Though teachers have been using Google Drive for class in recent years, Google’s introduction of its “Classroom” suite now allows teachers to administer assignments and interact with students with a new inerface.
Google Classroom offers teachers an apparatus to assign multiple choice exams, projects, and homework, just as they would in a classroom setting. Moreover, teachers have the ability to share embedded files, Google documents, videos, and website links.
Physics teacher and technology coordinator John Tsai commented, “[It] allows students to aggregate their student work and have it for future reference. It forces organization and use of technology, which prepares students for future careers.”
Google Classroom is available on both iOS and Android devices, enabling students to take their work on the go. The most notable feature for the app is its automatic offline caching that allows students and teachers to view their assignments without Internet connection.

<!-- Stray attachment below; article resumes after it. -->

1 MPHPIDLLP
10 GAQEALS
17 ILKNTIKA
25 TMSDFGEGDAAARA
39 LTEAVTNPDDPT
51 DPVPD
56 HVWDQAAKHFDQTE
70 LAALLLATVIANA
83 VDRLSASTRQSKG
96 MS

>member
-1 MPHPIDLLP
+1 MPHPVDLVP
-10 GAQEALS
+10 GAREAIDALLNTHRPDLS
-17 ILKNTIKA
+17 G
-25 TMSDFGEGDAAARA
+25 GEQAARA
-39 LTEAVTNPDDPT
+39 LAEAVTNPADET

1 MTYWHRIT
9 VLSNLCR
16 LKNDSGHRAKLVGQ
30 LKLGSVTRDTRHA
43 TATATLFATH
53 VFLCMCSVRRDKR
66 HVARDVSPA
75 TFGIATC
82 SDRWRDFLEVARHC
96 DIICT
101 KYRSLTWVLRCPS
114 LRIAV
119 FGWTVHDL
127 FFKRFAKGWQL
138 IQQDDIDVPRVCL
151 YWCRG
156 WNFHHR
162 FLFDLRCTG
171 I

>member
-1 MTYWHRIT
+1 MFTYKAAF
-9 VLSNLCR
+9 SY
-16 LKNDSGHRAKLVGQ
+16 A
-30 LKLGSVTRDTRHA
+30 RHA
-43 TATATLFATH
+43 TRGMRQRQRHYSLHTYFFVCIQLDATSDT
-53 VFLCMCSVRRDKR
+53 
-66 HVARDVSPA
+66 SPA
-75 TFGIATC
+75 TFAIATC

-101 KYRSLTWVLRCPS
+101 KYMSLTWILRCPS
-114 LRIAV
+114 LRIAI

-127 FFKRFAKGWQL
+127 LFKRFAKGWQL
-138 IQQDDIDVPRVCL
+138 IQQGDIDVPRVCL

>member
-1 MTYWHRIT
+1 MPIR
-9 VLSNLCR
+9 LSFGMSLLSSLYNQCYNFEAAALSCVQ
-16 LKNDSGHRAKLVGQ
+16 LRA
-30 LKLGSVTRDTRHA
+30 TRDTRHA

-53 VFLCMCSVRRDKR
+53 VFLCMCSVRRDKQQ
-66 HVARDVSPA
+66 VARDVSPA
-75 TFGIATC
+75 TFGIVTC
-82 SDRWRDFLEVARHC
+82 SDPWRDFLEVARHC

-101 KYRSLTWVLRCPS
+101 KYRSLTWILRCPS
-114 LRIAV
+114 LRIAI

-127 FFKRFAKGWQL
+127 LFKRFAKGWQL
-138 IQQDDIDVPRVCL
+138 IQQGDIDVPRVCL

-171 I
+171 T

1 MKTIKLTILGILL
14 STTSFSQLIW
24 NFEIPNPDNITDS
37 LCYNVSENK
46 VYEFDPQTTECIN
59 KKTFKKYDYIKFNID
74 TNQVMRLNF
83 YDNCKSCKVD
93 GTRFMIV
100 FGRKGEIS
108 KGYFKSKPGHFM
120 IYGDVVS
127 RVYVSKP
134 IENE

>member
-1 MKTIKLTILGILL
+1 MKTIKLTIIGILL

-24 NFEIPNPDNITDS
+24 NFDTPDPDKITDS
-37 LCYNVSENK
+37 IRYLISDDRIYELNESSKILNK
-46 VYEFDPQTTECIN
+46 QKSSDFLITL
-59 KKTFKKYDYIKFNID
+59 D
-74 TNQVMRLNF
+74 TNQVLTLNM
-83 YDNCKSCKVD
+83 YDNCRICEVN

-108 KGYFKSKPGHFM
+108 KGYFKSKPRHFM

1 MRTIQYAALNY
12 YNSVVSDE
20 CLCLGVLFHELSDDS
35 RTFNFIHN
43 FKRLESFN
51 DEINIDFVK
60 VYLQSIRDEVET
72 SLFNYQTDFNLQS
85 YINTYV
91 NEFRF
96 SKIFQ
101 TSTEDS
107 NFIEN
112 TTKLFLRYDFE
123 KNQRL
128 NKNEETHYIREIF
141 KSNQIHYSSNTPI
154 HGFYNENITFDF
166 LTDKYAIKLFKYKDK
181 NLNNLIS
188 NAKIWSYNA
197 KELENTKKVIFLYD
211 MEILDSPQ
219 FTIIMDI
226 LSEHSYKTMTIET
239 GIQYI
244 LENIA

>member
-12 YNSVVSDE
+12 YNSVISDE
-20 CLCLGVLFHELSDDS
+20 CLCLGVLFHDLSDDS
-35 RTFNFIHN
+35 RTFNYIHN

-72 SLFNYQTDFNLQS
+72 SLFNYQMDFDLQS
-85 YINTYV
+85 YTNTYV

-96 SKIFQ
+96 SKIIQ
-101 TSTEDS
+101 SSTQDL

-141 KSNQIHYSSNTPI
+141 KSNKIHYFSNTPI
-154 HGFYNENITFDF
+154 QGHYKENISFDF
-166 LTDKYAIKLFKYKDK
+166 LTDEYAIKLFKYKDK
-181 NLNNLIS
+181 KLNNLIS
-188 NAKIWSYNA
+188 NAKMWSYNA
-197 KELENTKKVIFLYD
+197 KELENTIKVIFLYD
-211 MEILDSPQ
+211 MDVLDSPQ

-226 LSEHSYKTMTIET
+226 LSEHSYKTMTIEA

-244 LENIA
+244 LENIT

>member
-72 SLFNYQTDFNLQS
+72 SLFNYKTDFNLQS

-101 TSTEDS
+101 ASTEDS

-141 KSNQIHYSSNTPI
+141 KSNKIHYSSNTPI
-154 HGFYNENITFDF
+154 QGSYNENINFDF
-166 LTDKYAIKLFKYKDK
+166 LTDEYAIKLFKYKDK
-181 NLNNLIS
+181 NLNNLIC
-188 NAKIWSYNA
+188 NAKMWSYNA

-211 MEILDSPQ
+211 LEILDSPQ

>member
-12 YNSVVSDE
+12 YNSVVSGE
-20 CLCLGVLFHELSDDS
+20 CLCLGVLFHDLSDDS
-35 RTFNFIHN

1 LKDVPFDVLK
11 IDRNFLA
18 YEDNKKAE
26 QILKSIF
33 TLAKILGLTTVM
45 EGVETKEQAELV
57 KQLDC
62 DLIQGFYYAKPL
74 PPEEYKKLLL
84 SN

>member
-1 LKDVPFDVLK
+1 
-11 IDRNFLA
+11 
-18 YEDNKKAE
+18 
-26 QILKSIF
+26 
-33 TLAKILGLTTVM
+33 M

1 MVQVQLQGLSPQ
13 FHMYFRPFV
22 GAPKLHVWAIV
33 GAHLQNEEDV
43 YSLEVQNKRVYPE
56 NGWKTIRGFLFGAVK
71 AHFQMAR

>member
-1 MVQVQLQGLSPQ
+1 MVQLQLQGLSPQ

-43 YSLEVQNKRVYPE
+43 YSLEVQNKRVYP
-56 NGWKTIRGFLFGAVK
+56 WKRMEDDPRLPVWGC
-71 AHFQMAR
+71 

Students use the “turn in” button to submit their assignments. However, if they are unsatisfied with their work, they can use the “un-submit” option to withdraw and revise responses.
Teachers can then conveniently grade their students’ work by using the preconfigured numerical values on the website or by inputting their own grades from a comma separated values (CSV) file. Students are immediately notified of their scores.
Senior Fahim Nousad enjoys this virtual classroom because it “gives better teacher-student relationships” and “allows for a better way of reviewing and submitting work.”
Taking the world’s substantial reliance on technology and Google Classroom’s online roots into consideration, the virtual classroom may become the future of education.